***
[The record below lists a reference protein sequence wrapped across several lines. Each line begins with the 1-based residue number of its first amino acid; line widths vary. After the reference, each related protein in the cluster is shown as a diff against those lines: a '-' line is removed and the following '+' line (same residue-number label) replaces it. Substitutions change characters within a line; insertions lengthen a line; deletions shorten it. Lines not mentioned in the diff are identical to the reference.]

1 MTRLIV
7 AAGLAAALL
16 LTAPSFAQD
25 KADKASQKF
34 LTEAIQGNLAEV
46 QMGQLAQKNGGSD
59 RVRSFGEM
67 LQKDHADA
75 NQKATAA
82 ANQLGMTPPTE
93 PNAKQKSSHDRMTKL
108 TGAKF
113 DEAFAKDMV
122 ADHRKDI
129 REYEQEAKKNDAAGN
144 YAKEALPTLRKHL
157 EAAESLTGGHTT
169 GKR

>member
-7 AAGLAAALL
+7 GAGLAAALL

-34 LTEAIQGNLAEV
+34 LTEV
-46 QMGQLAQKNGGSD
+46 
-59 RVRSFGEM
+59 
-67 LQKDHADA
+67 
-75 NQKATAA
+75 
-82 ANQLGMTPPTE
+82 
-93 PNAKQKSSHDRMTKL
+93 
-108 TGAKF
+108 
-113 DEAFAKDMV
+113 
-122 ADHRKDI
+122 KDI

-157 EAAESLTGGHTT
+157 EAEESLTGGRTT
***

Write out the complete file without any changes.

[The record below lists a reference protein sequence wrapped across several lines. Each line begins with the 1-based residue number of its first amino acid; line widths vary. After the reference, each related protein in the cluster is shown as a diff against those lines: a '-' line is removed and the following '+' line (same residue-number label) replaces it. Substitutions change characters within a line; insertions lengthen a line; deletions shorten it. Lines not mentioned in the diff are identical to the reference.]

1 MTRLIV
7 AAGLAAALL
16 LTAPSFAQD
25 KADKASQKF
34 LTEAIQGNLAEV
46 QMGQLAQKNGGSD
59 RVRSFGEM
67 LQKDHADA
75 NQKATAA
82 ANQLGMTPPTE
93 PNAKQKSSHDRMTKL
108 TGAKF
113 DEAFAKDMV
122 ADHRKDI
129 REYEQEAKKNDAAGN
144 YAKEALPTLRKHL
157 EAAESLTGGHTT
169 GKR

>member
-7 AAGLAAALL
+7 GAGLAAALL

-34 LTEAIQGNLAEV
+34 LTEV
-46 QMGQLAQKNGGSD
+46 
-59 RVRSFGEM
+59 
-67 LQKDHADA
+67 
-75 NQKATAA
+75 
-82 ANQLGMTPPTE
+82 
-93 PNAKQKSSHDRMTKL
+93 
-108 TGAKF
+108 
-113 DEAFAKDMV
+113 
-122 ADHRKDI
+122 KDI

-157 EAAESLTGGHTT
+157 EAEESLTGGRTT